From Informatics to Islington
By the end of 2010, when the college standards had improved, they approached the same five UK universities. This time Budathoki went to the UK with Benson. Backed by professionals with Dr. Benson overseeing as Academic Head, Kelvin Ng as Operations Director, and Patrick as Business Development Officer, Budathoki had a strong case. Each of the universities agreed to partner however they picked London Metropolitan University since they had to start immediately, needed a fee structure closer to home, and required maximum support, informs Budathoki.
However, London Met had a condition. They would not work with an external brand, Informatics Singapore. “Our problem was that we had invested huge amounts in promotion and branding of the name, Informatics. But the university wanted us to change the institute’s name. We hit standstill. But we had no choice but to address this condition. One of the campuses in London Met has a posh street named Islington. So Informatics became Islington in the beginning of 2011,” he narrates.
Islington, at present, has 2200 students.
The challenges continue
Another hurdle came in 2012 when Islington was starting to experience exponential growth and unmatched success. London Metropolitan University faced a setback. Theresa May was Home Secretary then. The government endorsed a strict stand against immigrants and by extension, overseas students. Also, partly due to its own flaw, London Met got suspended. Many international students’ attendance had not been fulfilled; the university was supposed to report the attendance to the Home Office, but due to some administrative hassle, they had not. London Met was suspended on the grounds of overseas students. Until the matter was made clear, the university could not intake international students. “That was unfortunate because we had worked so hard to make Islington the first choice of students. The incident mired our pace to a great extent. Our competitors, on the other hand, had field day. They did not miss a chance to exploit the situation. Messages floated from rival colleges that London Met is blacklisted. Journalists used to crowd our institution for clarification and interrogation. We used our PR and the media supported us by disseminating the message that the impact is on the University only and it is a temporary suspension; therefore, nothing would happen to Islington students.” Strangely, our students proved to be our strongest allies. They supported us throughout. They were unmoved by charges from all fronts,” he recalls. When things cleared up, Islington experienced further growth.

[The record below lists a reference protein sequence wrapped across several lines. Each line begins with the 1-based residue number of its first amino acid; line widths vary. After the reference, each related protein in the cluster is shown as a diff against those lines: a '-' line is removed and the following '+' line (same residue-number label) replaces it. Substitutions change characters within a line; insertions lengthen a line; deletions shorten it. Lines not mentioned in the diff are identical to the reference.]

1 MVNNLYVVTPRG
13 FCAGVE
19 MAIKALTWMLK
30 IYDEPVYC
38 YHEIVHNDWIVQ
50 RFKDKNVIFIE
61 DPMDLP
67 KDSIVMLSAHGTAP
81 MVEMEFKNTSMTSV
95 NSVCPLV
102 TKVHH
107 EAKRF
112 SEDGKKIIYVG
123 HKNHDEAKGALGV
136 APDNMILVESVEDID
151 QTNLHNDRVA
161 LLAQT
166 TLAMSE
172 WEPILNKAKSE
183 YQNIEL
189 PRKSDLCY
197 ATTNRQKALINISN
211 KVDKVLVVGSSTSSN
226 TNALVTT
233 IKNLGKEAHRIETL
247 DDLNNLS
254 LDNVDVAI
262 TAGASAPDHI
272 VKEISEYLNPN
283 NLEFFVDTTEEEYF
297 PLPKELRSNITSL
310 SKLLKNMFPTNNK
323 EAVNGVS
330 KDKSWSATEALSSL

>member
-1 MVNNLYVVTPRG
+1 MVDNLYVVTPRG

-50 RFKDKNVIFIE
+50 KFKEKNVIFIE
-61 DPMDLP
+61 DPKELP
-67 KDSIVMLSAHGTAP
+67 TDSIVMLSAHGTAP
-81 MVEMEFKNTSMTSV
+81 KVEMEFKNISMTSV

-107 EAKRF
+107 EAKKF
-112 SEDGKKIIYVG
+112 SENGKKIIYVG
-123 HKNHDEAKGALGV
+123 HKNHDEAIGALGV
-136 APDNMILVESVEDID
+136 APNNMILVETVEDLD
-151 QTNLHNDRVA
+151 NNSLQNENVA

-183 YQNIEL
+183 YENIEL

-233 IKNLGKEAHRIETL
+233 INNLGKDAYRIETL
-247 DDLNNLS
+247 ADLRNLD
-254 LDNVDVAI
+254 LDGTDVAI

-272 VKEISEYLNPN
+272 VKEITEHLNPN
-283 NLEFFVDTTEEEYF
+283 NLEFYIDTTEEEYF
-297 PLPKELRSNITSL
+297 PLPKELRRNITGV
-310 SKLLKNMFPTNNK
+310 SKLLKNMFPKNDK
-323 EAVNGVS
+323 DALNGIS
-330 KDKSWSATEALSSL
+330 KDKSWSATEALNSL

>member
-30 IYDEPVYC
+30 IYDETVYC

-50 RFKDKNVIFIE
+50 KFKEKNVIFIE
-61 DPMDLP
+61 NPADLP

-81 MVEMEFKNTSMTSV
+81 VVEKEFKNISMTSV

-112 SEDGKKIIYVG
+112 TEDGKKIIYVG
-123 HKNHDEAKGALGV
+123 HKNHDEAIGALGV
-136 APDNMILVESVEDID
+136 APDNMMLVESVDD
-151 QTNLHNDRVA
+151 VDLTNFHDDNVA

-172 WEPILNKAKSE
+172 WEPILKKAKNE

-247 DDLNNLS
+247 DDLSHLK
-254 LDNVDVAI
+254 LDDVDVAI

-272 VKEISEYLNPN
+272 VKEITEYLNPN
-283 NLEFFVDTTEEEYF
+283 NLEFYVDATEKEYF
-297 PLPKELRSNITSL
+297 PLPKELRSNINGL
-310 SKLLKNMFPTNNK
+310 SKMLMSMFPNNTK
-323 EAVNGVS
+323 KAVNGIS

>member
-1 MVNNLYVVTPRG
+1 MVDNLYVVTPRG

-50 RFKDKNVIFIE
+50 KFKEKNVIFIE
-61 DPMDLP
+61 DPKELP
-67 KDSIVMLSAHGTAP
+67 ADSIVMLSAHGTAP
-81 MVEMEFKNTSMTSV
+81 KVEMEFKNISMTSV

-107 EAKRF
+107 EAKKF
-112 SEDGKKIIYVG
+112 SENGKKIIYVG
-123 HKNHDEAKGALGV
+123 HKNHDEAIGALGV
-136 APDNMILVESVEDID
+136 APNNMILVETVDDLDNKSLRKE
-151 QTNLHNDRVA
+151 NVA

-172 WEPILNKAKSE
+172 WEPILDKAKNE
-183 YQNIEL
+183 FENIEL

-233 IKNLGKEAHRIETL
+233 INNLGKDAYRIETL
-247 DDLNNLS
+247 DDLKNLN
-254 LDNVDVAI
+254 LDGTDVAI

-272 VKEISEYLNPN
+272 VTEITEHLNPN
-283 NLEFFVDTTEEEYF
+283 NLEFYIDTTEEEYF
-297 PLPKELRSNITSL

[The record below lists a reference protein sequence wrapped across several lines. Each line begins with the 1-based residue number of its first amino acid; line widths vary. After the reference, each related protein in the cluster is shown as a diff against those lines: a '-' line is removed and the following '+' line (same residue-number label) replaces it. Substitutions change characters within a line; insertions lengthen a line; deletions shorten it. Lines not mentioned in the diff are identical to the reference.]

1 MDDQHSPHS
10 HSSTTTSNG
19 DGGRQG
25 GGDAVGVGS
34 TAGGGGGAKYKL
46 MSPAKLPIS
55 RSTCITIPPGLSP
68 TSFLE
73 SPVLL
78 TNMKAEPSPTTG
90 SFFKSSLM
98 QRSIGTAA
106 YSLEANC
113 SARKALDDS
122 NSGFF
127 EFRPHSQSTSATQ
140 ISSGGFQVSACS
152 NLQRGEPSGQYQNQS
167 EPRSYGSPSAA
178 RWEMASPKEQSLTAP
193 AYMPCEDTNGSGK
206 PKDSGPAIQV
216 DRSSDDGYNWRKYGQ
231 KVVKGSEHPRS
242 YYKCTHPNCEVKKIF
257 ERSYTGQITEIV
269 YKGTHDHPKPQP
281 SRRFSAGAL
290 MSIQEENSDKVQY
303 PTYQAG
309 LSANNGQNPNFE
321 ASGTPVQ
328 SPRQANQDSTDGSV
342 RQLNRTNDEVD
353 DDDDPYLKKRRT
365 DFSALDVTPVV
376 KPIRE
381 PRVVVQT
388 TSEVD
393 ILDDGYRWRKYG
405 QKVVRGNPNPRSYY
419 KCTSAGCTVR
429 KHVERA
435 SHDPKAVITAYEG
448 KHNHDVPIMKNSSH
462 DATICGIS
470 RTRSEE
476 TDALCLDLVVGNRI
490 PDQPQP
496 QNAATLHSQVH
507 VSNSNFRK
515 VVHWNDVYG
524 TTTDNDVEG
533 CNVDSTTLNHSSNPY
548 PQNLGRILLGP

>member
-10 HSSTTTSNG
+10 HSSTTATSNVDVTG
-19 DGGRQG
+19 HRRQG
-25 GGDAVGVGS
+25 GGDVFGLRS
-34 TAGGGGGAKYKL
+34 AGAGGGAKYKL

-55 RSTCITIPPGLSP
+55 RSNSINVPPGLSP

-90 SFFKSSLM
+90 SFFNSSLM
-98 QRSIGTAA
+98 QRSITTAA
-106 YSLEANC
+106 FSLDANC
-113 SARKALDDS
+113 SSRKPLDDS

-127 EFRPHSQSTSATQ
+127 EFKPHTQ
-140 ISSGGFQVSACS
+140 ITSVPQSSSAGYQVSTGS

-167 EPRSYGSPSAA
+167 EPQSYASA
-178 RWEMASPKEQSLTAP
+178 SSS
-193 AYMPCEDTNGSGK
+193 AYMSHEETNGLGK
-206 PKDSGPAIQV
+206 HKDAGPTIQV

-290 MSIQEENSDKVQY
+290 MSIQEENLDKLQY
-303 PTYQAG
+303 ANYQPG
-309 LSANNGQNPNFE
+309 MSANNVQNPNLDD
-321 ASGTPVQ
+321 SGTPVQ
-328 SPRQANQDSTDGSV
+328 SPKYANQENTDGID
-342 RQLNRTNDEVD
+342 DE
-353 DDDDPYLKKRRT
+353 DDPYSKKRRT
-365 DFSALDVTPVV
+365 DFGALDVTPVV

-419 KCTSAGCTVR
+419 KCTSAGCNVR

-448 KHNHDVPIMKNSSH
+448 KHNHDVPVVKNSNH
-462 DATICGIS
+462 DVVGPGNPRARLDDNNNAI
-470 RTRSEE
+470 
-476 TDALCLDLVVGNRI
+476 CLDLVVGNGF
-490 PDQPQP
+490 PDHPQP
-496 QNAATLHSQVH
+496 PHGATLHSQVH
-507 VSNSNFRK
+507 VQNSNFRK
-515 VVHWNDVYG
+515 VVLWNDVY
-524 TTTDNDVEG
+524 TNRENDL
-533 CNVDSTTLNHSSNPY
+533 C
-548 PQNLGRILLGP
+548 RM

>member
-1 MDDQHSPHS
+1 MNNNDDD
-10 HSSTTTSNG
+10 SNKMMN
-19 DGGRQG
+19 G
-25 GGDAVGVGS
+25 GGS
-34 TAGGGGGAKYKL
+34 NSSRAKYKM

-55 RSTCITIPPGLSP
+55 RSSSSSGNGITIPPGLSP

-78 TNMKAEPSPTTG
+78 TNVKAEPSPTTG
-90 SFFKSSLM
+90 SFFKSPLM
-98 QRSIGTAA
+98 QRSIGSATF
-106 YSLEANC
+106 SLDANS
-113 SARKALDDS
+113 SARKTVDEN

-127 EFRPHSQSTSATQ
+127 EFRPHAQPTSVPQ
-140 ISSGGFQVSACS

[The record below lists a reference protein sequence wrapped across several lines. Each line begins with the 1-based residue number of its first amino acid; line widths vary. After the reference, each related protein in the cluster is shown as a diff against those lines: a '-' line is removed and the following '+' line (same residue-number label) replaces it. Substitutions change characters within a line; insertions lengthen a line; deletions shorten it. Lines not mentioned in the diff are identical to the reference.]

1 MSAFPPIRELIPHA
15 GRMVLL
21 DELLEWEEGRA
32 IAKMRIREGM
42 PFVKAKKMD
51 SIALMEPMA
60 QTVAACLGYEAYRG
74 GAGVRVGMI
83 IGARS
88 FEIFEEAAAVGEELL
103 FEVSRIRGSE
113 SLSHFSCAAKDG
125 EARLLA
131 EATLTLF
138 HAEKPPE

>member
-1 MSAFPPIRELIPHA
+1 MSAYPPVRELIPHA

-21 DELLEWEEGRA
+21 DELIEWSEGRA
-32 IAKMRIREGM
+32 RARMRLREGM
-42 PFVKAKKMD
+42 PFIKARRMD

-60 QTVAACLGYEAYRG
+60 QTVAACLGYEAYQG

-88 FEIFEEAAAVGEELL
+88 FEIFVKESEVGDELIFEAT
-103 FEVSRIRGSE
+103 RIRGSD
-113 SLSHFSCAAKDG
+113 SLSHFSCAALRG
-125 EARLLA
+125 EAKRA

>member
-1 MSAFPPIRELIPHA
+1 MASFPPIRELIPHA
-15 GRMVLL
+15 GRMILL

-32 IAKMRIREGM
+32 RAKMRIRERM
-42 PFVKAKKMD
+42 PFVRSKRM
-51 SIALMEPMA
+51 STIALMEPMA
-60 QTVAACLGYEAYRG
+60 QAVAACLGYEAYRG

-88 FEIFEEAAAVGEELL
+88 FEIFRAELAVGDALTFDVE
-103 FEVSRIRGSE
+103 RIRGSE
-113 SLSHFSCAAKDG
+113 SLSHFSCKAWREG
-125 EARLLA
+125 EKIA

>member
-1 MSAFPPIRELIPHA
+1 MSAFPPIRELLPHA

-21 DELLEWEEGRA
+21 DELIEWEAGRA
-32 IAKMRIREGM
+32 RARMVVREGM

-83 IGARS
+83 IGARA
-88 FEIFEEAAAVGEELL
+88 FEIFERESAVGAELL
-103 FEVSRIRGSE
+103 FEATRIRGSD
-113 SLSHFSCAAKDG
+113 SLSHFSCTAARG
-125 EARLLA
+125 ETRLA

When I took over Informatics, my dad was really mad at me. In Nepal, at that time, I was being offered 70,000 plus salaried job and almost a lakh annual pay offer from the US. Rejecting this was beyond my father’s comprehension. But now he is proud of me.
A changed scenario
In 2013, a new college was opened in Biratnagar. In 2015 and 2016, three more colleges were included in the list. In Kathmandu, they acquired Herald College and collaborated with local partners in Pokhara and Itahari to open up colleges there. Budhathoki shares that expansion outside the capital was a conscious effort. “We might suffer in the initial years but eventually those cities are growing markets. Secondly, we don’t want to tag ourselves as just business people. We are social education entrepreneurs. Additionally, we received multiple proposals from outside Kathmandu to establish Islington-esque colleges in their towns and cities”.